[Thackeray created the illuminated “R” for Vanity Fair — George P. Landow.]
obert Buchanan (1841-1901), a poet of some reputation, and a novelist who had protested in 1872 against what he felt to be the sensuality of the pre-Raphaelites in a celebrated, article called "The Fleshly School of Poetry" (text) now committed offenses infinitely greater than those with which he had charged Rossetti (who had promptly replied in a counterblast called "The Stealthy School of Criticism"). Despite its crudities, Foxglove Manor showed that Buchanan realized, as perhaps Mrs. Lynn Linton did not, the extent to which the Ritualists depended upon sensuous impressions: color, form, fragrance, music. By using "colour and form," Santley, Buchanan's Tractarian clergyman, seduces a beautiful young woman and then repudiates her. But Santley reaches new heights of improbable inde- cency when he begins to find himself "gazing on the Madonnas in his own study, with a satyr's delight in their plumpness, their naked arms, their swelling breasts." It may be true, as Buchanan's adopted daughter and biographer (she was also his sister-in-law) declares, that his novels of the eighties were written merely as potboilers. But even that hardly excuses the vulgarity of Foxglove Manor.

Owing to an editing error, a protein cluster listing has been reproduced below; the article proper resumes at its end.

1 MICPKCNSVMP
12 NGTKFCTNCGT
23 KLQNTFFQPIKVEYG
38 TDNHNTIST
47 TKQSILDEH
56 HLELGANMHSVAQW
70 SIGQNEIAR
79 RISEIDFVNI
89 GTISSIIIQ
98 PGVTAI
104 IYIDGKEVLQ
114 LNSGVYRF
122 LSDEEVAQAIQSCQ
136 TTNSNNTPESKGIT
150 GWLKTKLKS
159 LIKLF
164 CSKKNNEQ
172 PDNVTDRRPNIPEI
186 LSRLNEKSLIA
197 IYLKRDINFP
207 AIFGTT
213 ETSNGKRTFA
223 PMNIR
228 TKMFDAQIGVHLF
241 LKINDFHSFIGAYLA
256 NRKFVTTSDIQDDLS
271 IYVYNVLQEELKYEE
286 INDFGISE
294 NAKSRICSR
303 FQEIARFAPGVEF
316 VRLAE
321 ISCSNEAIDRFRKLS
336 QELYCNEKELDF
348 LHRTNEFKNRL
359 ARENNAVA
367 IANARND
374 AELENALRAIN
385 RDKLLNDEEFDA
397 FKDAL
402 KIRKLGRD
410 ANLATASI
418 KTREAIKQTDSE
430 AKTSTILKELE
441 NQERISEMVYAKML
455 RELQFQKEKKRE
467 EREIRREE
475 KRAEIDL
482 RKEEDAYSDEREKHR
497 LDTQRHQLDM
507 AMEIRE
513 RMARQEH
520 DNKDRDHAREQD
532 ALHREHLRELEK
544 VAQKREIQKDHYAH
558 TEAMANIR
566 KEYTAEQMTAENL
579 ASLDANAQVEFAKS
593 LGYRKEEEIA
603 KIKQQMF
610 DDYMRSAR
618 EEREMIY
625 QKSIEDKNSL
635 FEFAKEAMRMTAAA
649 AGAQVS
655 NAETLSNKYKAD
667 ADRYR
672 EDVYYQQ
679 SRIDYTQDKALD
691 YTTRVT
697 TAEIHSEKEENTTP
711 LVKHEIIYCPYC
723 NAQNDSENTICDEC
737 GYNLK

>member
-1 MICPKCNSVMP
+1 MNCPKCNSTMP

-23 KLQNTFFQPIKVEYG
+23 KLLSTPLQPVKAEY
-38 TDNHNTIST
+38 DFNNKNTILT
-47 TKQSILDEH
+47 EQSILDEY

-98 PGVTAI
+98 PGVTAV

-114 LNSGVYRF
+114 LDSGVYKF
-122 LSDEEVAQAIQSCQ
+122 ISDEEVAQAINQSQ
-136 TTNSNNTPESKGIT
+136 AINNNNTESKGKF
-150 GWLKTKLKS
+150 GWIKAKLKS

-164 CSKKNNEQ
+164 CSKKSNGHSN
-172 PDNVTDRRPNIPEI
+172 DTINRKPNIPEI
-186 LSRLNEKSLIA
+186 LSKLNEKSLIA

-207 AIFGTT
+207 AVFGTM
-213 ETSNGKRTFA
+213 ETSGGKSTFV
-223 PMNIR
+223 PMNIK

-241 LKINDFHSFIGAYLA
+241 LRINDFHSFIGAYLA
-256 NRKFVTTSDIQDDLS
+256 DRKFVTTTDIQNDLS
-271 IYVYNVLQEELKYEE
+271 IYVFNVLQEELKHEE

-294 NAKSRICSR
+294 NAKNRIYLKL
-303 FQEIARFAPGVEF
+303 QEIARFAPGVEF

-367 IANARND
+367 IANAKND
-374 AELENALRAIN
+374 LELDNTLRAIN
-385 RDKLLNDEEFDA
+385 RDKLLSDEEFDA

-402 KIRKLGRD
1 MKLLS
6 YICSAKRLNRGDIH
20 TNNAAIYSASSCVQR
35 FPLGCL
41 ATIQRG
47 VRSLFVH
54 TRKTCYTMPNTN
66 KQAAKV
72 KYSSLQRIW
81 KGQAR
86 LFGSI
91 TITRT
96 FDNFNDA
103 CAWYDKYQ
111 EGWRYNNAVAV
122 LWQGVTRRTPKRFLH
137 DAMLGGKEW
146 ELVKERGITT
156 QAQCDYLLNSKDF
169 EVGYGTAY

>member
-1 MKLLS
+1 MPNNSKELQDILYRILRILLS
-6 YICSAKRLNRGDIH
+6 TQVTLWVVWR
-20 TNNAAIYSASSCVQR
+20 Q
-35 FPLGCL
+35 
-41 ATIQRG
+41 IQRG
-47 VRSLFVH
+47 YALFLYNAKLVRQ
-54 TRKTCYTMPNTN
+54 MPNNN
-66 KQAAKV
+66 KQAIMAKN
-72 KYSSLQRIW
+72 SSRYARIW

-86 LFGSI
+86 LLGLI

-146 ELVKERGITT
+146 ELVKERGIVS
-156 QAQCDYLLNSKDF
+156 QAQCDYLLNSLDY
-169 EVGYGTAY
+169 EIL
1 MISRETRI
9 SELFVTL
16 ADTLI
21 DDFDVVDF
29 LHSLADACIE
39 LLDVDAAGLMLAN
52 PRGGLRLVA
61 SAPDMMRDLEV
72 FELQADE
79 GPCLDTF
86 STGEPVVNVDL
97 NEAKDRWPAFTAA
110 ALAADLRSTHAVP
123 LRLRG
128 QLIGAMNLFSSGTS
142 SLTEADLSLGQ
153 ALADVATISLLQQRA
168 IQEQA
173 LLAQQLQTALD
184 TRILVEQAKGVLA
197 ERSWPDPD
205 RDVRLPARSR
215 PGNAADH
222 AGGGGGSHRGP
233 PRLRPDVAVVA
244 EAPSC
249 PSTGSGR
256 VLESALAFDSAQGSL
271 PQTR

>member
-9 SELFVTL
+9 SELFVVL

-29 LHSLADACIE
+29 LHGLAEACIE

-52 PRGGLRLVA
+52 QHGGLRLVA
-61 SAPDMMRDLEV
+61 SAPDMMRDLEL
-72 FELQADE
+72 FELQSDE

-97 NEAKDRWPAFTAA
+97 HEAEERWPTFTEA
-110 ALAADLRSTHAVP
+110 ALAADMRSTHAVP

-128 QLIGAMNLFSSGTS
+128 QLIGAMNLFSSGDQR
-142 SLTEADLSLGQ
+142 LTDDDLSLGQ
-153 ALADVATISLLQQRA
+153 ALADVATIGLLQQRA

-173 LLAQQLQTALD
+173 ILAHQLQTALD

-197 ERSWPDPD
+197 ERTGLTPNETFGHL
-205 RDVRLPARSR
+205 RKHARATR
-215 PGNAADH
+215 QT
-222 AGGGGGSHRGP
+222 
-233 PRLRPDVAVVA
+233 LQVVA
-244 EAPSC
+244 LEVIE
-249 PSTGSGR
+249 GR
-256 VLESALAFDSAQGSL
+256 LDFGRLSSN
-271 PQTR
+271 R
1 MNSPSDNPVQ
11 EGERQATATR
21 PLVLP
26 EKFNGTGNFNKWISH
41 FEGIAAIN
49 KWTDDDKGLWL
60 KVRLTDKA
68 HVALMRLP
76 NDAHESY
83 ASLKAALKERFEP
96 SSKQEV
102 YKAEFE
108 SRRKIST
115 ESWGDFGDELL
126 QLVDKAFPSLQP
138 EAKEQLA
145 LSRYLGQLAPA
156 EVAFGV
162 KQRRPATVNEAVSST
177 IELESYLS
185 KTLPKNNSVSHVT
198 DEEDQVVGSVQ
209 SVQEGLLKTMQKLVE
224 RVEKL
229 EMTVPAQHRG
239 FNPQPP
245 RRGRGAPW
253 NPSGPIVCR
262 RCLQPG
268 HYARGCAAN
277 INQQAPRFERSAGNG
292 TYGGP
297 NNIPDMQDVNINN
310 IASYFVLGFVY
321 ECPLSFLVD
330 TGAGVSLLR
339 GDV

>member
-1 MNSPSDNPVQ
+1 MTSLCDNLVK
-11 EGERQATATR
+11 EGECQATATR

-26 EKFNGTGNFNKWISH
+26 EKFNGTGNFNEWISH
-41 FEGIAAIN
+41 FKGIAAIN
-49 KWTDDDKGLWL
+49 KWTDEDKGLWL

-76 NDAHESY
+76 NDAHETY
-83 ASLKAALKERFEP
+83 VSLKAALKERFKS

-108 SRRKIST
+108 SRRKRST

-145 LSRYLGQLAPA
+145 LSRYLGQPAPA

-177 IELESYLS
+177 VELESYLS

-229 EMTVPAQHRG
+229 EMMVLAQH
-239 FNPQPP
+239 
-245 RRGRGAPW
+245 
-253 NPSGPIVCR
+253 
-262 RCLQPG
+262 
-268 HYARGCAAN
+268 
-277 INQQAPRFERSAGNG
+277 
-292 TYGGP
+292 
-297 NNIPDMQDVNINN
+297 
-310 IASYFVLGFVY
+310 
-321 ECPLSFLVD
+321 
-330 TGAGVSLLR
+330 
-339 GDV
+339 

Wolff, Robert Lee. Gains and Losses: Novels of Faith and Doubt in Victorian England. New York and London: Garland, 1977.
Last modified 4 July 2014